Immature gannet
Immature gannet
Of the 9,000 species of birds in the world, 1,107 species are found within the United States, while Canada and Alaska host 686 and 521 species, respectively. And 1,118 species are found throughout tropical Mexico, despite its smaller regional size. The varied body sizes, proportions and shapes of birds

certainly span the gamut of description. But we can sometimes determine a bird’s identity and learn things about its lifestyle from simply observing its shape in silhouette. The specific shape and structure of birds’ wings is a starting point, since wings serve functional roles in birds’ daily life activities. Bird wings were adapted for specific behaviors, such as migration, pursuing prey, or attracting a mate. Select species, like long-tailed ducks and alcids, even use their wings for propulsion under water.

There are generally four basic wing shapes that are common in birds: passive and active soaring wings; elliptical shape; and high-speed wings. Eagles and vultures are classic examples of passive soaring techniques. In flight, the long tips of their primary feathers spread out like reaching fingers, creating slotted wing gaps. This wing configuration takes best advantage of warm, vertical columns of rising air that provide sustained lift.

Active soaring wings are long and narrow, allowing birds to soar or fly for longer periods without flapping. Oceanic birds, such as gulls, gannets and albatrosses, are quite dependent on wind currents to support flight. Reliable winds blowing across zones of southern oceans permit the Layson albatross to exploit small differentials between wind speeds to travel incredible distances. To expend less physical energy, the albatross makes precise altitude adjustments, seeking out optimal wind conditions.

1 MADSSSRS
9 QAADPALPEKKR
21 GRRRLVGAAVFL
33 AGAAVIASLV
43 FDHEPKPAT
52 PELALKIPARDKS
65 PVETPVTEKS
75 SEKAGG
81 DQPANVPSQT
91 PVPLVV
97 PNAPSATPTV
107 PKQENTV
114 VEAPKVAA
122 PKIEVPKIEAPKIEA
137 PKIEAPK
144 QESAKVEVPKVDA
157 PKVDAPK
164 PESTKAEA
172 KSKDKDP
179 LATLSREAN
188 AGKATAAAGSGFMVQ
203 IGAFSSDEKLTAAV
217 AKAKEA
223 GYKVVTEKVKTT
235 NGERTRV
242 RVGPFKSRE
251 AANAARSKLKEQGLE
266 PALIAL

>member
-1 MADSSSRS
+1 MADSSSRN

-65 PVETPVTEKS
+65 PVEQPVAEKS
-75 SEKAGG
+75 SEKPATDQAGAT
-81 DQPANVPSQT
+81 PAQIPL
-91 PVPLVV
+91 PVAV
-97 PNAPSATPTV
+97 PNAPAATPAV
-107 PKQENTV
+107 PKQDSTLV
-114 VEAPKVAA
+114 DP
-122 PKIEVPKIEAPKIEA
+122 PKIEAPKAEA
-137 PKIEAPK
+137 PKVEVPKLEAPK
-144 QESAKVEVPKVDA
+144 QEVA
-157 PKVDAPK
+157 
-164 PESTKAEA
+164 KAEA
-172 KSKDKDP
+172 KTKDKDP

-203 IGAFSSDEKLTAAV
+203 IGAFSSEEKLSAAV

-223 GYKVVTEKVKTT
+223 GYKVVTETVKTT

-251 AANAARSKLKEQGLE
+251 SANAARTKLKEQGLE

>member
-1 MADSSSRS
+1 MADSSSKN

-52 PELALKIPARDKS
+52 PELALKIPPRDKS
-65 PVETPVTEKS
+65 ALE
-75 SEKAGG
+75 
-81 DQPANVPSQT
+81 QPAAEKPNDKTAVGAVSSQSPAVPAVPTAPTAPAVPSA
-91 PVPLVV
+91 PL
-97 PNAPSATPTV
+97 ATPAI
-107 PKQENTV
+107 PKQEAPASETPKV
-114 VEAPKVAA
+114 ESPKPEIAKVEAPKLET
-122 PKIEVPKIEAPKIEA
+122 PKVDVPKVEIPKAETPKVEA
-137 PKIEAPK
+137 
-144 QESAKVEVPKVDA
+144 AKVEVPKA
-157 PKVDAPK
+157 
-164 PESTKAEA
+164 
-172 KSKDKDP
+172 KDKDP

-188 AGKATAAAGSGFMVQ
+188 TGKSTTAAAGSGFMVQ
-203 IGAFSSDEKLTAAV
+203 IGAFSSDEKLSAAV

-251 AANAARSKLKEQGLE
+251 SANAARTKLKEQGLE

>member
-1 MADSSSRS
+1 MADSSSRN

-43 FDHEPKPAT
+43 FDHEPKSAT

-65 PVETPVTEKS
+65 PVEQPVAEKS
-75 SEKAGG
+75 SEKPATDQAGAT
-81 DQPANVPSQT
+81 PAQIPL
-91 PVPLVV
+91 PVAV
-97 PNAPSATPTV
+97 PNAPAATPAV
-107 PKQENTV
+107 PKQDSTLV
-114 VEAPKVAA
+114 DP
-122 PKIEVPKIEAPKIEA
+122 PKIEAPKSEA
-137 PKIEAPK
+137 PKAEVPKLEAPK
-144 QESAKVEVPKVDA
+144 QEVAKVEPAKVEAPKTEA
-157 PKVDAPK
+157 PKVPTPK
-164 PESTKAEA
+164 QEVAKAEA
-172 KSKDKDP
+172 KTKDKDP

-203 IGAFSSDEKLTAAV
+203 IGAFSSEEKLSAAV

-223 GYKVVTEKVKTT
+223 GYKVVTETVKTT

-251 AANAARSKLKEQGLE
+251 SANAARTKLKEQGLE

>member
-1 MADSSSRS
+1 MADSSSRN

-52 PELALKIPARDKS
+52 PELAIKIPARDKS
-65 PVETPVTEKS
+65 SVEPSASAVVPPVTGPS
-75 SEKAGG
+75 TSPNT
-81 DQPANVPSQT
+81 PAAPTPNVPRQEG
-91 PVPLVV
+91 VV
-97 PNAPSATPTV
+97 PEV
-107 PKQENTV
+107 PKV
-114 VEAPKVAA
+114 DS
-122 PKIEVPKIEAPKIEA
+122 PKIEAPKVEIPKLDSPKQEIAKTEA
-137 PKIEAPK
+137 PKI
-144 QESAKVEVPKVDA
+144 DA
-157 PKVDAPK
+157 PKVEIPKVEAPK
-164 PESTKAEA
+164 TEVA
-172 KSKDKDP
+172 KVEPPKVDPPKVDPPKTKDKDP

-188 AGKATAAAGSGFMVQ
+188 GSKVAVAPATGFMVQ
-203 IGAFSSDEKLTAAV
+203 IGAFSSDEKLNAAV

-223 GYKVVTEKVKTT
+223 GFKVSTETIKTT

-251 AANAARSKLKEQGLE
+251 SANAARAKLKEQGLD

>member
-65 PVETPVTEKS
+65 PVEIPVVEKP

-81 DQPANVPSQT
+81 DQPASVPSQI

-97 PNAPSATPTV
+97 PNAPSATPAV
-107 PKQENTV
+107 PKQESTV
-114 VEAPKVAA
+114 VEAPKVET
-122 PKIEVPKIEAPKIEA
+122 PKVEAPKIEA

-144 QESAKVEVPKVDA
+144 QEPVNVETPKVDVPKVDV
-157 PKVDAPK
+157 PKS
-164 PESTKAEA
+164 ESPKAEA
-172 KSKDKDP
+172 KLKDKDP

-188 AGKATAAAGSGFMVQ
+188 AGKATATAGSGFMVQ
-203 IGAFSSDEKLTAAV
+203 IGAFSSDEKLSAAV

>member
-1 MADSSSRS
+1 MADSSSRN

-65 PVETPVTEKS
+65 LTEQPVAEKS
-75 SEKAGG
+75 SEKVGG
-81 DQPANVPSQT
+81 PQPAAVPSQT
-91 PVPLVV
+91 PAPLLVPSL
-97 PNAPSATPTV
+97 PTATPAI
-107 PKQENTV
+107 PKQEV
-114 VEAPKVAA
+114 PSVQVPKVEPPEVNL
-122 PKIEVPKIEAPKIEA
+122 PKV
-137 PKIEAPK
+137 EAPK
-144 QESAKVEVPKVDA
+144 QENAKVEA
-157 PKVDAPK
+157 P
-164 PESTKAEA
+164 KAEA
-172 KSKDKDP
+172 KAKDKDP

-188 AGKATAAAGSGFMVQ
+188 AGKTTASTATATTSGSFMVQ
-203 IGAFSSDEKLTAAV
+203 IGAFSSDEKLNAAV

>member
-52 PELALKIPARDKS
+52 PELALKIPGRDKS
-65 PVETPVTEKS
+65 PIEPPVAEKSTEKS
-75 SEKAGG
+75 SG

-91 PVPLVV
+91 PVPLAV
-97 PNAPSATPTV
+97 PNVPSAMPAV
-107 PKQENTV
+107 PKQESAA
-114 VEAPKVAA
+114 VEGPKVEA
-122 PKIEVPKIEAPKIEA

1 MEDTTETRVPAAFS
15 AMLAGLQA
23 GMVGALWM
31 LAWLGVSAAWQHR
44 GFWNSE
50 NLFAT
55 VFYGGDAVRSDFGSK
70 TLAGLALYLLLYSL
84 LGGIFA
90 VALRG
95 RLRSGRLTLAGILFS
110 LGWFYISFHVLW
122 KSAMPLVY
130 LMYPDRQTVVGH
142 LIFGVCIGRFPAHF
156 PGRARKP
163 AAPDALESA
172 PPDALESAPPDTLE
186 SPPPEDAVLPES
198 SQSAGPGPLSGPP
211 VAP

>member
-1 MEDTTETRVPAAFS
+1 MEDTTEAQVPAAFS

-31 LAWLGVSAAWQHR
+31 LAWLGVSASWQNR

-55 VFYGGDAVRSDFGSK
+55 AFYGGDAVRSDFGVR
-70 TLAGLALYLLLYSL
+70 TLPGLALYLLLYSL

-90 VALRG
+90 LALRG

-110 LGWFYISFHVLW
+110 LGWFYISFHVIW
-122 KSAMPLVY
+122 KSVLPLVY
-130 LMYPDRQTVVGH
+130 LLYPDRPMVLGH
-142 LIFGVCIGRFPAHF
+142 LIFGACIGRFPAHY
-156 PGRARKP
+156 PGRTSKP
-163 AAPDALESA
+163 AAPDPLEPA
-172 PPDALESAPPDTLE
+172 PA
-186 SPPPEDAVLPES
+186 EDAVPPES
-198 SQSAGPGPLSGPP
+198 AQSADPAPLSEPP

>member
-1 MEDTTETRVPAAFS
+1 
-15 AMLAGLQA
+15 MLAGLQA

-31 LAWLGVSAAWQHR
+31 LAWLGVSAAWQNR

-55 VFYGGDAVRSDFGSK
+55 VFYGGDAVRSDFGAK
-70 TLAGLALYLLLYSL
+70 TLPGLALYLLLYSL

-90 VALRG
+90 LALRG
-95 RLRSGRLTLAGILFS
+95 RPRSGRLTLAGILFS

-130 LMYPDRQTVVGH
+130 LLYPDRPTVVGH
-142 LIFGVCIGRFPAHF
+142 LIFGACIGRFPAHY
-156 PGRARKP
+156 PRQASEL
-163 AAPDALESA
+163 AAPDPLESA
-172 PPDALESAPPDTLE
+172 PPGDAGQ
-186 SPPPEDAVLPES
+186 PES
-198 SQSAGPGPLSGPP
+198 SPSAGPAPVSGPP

Many birds have elliptically shaped wings. These include crows, blackbirds, sparrows and thrushes. This wing shape combines rapid takeoffs and short bursts of high-speed flight and wide maneuverability, but doesn’t sustain maximum speeds for long intervals of flight. Capable of acrobatic rolls and aerial somersaults with their elliptical wings, common ravens exemplify this category in terms of ready maneuvers. Be watching for ravens on windy days as they playfully dive, chase, and jostle with each other.

High-speed wings are long and thin in design, but are relatively shorter in length than active soaring wings. These birds are the fast fliers, such as ducks, falcons, terns and sandpipers that can maintain extended, rapid air speeds over considerable distances. Their pumping, powered manner of flight is direct and purposeful, involving constant wing-flapping motion. Check out a skyward flock of passing ducks. None of these birds will be seen lazily soaring about. And, if you’ve ever witnessed twisting masses of spiraling shorebirds coursing across an open saltmarsh, you can appreciate the concept of calibrated flock maneuvers.

Birds with small, hovering-type wings, such as hummingbirds, fit into the high-speed category, as well. With nerves and muscles specially adapted for incredibly fast movement, our summering ruby-throated hummingbirds come to mind. Hummingbirds do not flap their tiny wings up and down as other birds do; instead, they rotate the wings 180 degrees at the shoulder, enabling them to fly forward or backward and hover in one spot. Wing-beat rates typical of hummers average an amazing 53 beats per second! We are only left to marvel at their improbable long-distance migratory feats of traversing the Gulf of Mexico twice a year.